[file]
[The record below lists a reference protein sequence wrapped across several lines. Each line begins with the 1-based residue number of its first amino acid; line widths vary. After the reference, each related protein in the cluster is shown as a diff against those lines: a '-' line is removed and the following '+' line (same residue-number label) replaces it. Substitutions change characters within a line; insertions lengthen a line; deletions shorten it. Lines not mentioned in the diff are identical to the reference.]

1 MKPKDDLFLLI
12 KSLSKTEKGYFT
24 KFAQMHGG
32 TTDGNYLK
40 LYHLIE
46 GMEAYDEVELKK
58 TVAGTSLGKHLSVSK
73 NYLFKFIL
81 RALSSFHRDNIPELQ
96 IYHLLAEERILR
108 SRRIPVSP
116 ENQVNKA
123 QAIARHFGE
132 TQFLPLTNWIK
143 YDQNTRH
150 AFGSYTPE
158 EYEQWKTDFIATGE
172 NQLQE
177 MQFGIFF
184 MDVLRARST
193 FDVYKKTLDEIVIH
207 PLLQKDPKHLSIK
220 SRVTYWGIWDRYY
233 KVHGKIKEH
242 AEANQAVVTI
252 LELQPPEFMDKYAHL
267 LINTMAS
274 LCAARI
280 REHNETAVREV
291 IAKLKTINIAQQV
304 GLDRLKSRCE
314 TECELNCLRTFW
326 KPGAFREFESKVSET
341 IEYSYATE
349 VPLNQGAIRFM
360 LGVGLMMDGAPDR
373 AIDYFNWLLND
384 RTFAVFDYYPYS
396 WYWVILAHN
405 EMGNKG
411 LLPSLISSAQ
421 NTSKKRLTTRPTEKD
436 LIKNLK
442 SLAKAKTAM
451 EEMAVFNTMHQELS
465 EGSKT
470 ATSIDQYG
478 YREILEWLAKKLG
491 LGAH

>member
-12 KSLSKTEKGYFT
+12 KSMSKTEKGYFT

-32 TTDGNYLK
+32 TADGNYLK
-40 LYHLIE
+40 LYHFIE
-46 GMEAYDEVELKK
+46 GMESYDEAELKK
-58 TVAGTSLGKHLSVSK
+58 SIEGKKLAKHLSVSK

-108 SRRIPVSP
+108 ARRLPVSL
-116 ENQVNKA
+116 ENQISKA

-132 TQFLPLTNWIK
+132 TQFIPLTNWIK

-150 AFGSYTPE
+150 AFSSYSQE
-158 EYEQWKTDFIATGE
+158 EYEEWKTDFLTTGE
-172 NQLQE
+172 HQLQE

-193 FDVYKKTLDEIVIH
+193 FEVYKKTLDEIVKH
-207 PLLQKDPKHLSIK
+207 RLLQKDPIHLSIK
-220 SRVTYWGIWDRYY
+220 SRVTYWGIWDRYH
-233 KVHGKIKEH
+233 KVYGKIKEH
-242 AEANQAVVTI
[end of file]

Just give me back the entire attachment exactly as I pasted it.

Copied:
[The record below lists a reference protein sequence wrapped across several lines. Each line begins with the 1-based residue number of its first amino acid; line widths vary. After the reference, each related protein in the cluster is shown as a diff against those lines: a '-' line is removed and the following '+' line (same residue-number label) replaces it. Substitutions change characters within a line; insertions lengthen a line; deletions shorten it. Lines not mentioned in the diff are identical to the reference.]

1 MKPKDDLFLLI
12 KSLSKTEKGYFT
24 KFAQMHGG
32 TTDGNYLK
40 LYHLIE
46 GMEAYDEVELKK
58 TVAGTSLGKHLSVSK
73 NYLFKFIL
81 RALSSFHRDNIPELQ
96 IYHLLAEERILR
108 SRRIPVSP
116 ENQVNKA
123 QAIARHFGE
132 TQFLPLTNWIK
143 YDQNTRH
150 AFGSYTPE
158 EYEQWKTDFIATGE
172 NQLQE
177 MQFGIFF
184 MDVLRARST
193 FDVYKKTLDEIVIH
207 PLLQKDPKHLSIK
220 SRVTYWGIWDRYY
233 KVHGKIKEH
242 AEANQAVVTI
252 LELQPPEFMDKYAHL
267 LINTMAS
274 LCAARI
280 REHNETAVREV
291 IAKLKTINIAQQV
304 GLDRLKSRCE
314 TECELNCLRTFW
326 KPGAFREFESKVSET
341 IEYSYATE
349 VPLNQGAIRFM
360 LGVGLMMDGAPDR
373 AIDYFNWLLND
384 RTFAVFDYYPYS
396 WYWVILAHN
405 EMGNKG
411 LLPSLISSAQ
421 NTSKKRLTTRPTEKD
436 LIKNLK
442 SLAKAKTAM
451 EEMAVFNTMHQELS
465 EGSKT
470 ATSIDQYG
478 YREILEWLAKKLG
491 LGAH

>member
-12 KSLSKTEKGYFT
+12 KSMSKTEKGYFT

-32 TTDGNYLK
+32 TADGNYLK
-40 LYHLIE
+40 LYHFIE
-46 GMEAYDEVELKK
+46 GMESYDEAELKK
-58 TVAGTSLGKHLSVSK
+58 SIEGKKLAKHLSVSK

-108 SRRIPVSP
+108 ARRLPVSL
-116 ENQVNKA
+116 ENQISKA

-132 TQFLPLTNWIK
+132 TQFIPLTNWIK

-150 AFGSYTPE
+150 AFSSYSQE
-158 EYEQWKTDFIATGE
+158 EYEEWKTDFLTTGE
-172 NQLQE
+172 HQLQE

-193 FDVYKKTLDEIVIH
+193 FEVYKKTLDEIVKH
-207 PLLQKDPKHLSIK
+207 RLLQKDPIHLSIK
-220 SRVTYWGIWDRYY
+220 SRVTYWGIWDRYH
-233 KVHGKIKEH
+233 KVYGKIKEH
-242 AEANQAVVTI